Also I disagree with your assertion that Ibrutinib can cause the disease to transform into something else. CLL can transform into more serious problems like Richters, MDS etc. regardless of which treatment you use, and some data indicates that Chemo treatments are more likely to damage the bone marrow and cause those transformations.

Now to the cost issue: All of the non-Chemo options are about as expensive as Ibrutinib over multiple years, and the Chemo treatments are less expensive per dose and due to shorter treatment duration. Both of us are UnMutated and have CLL that returned quickly after treatments, so finding a treatment that gives longer remission without damaging bone marrow would be the best long term survival strategy. Ibrutinib is known to be very effective for reducing Lymph nodes, so you may want to reconsider your bias against it.

For the cost issue on the newer drugs like Ibrutnib, Idelalisib and Venetoclax, there are programs to cover the copay amounts for people on Medicare Part D that earn under ~ $90k per year. When you want more info- please search the archives for the many postings that discuss where and how to find that copay assistance, or send me a private message and I will share some of my previous postings.

So I would encourage you to go to your appointment with your CLL expert at UPenn, but keep an open mind. Ibrutinib is a viable option, or any of the clinical trials for the next generation of BTK inhibitors thought to be improvements over Ibrutinib (ACP-196- Acalabrutinib, and several others). If you can get on a clinical trial for Ibrutinib plus Venetoclax, that would be my best suggestion.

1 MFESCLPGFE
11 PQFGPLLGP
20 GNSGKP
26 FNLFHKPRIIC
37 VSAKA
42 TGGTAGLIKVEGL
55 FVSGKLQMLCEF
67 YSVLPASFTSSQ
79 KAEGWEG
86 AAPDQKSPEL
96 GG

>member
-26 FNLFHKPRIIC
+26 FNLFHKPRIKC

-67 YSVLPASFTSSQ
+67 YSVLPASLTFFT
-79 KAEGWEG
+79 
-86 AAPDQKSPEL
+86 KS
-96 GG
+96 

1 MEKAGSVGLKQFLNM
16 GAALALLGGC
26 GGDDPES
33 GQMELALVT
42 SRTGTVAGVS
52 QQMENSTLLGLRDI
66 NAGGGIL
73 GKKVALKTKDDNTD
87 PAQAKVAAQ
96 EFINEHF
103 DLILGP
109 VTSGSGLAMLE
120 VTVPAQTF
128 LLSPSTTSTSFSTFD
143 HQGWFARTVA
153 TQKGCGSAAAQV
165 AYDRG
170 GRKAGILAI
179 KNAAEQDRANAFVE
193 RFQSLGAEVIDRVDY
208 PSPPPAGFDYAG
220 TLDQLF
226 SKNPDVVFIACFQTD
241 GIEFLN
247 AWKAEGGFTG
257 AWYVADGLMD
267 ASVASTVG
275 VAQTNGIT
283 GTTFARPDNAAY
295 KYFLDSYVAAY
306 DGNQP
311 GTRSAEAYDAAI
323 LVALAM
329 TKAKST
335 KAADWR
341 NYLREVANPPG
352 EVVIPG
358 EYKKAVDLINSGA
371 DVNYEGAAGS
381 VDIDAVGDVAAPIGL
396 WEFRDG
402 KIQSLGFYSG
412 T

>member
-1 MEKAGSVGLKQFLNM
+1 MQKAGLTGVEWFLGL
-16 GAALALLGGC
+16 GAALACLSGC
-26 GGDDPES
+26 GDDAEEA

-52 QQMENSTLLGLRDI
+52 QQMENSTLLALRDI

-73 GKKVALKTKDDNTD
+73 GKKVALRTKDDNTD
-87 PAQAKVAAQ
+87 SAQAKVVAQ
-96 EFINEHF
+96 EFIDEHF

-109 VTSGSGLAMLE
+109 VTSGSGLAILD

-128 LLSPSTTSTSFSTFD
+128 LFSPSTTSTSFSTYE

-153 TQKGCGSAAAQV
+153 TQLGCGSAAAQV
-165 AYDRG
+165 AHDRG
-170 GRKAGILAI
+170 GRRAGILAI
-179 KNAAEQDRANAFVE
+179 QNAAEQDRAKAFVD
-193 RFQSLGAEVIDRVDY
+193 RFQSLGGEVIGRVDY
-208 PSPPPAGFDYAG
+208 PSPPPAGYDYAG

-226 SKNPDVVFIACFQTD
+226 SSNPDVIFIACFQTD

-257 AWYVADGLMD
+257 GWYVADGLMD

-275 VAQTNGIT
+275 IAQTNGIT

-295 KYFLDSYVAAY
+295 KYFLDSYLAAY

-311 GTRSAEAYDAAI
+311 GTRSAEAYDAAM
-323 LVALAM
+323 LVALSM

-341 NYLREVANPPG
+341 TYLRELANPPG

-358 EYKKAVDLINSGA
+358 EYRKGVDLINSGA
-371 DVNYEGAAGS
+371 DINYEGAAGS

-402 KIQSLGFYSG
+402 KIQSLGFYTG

Len

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Len

Thank you for taking the time to reply with great information. I understand non-chemo drugs are the way to go as the chemo really won't be a benefit. I will earn less than 90K on Medicare when I retire, and I looked online for info on payment assistance but could not find anything. In fact I found just the opposite. I found sources that said that Medicare does not allow 3rd party payment assistance. There are some grants available but they pay for one payment and that's if the grant hasn't run out by the time it's your turn. Can you tell me if the assistance is available in NJ? Is it a state thing?